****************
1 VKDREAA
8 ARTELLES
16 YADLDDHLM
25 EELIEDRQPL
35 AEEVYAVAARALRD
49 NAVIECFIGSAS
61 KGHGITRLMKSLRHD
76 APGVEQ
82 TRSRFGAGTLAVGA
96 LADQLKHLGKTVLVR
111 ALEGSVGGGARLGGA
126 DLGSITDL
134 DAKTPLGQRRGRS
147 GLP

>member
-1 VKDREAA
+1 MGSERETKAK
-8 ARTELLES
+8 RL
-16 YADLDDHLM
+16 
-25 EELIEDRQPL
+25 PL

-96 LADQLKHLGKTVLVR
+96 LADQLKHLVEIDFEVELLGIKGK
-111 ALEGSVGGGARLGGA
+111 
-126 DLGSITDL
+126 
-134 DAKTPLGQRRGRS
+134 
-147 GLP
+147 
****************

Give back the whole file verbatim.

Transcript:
1 VKDREAA
8 ARTELLES
16 YADLDDHLM
25 EELIEDRQPL
35 AEEVYAVAARALRD
49 NAVIECFIGSAS
61 KGHGITRLMKSLRHD
76 APGVEQ
82 TRSRFGAGTLAVGA
96 LADQLKHLGKTVLVR
111 ALEGSVGGGARLGGA
126 DLGSITDL
134 DAKTPLGQRRGRS
147 GLP

>member
-1 VKDREAA
+1 MGSERETKAK
-8 ARTELLES
+8 RL
-16 YADLDDHLM
+16 
-25 EELIEDRQPL
+25 PL

-96 LADQLKHLGKTVLVR
+96 LADQLKHLVEIDFEVELLGIKGK
-111 ALEGSVGGGARLGGA
+111 
-126 DLGSITDL
+126 
-134 DAKTPLGQRRGRS
+134 
-147 GLP
+147 